Dowry is an ancient cultural practice, where parents gift their daughter jewelry and/or cash at her wedding. It stems from cultures in which girls are often not formally educated or financially independent. The dowry acts as a safety net for the bride to use in ’emergency’. The practice of dowry varies in different cultures:
- Mahr is the gift given by the groom to the bride in an Islamic wedding.
- Stridhan are the gifts given by the parents to the bride in Hindu marriage ceremonies. Stridhan translates to ‘property of woman’.
- Lobola or ‘bride gift’ is the payment (in cash or cattle) made by the groom’s family to the bride’s family as a gesture of gratitude for their efforts to bring up their daughter, who in turn unites the two families. It is a practiced in some South African cultures.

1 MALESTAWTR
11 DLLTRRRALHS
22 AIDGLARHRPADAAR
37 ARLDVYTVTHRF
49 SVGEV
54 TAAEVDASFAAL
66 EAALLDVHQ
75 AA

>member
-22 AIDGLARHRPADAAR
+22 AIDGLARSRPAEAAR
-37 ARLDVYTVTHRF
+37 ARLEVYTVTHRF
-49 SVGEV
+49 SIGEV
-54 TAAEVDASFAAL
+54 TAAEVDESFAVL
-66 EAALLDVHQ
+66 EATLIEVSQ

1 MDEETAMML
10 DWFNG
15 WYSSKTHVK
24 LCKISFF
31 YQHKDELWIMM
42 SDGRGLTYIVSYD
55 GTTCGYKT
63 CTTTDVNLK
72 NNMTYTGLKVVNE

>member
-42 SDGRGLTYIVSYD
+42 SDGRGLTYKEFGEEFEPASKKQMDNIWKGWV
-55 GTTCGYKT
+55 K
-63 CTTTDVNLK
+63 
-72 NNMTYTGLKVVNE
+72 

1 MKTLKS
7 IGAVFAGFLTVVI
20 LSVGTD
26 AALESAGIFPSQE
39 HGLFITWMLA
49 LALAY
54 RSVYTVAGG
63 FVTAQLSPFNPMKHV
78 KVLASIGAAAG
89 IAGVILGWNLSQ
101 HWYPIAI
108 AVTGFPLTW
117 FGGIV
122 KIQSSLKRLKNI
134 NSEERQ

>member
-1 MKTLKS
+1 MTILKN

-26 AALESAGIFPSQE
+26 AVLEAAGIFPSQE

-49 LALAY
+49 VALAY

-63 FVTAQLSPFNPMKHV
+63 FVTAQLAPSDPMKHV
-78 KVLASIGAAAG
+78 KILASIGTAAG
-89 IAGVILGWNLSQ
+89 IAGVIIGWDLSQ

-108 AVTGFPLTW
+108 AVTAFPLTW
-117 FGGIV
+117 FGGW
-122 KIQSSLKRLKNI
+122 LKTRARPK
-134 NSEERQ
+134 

Dowry in various forms exists in most of the European, Asian and other cultures. This exchange of gifts at the time of a wedding takes place wherever the wedding is believed to be not just a union of two individuals but the joining of two families. This practice is slowly phasing out as more and more girls and women are formally educated and becoming financially independent.
Dowry-related abuse can occur when the dowry is deemed unsatisfactory by the groom and/or his family. This results in harassment of the bride before, during or after the wedding. This can include:
- Physical abuse
- Sexual abuse
- Financial abuse
- Emotional abuse
- Social abuse such as isolation, controlling behaviour or house imprisonment
- Threats of revoking visa sponsorship
- Threats to harm wife’s parents and siblings residing overseas
- Extreme violence or ‘dowry death’, which can occur when a woman is driven to commit suicide due to the continuous harassment and abuse by her husband and/or his family in an effort to extort an increased dowry.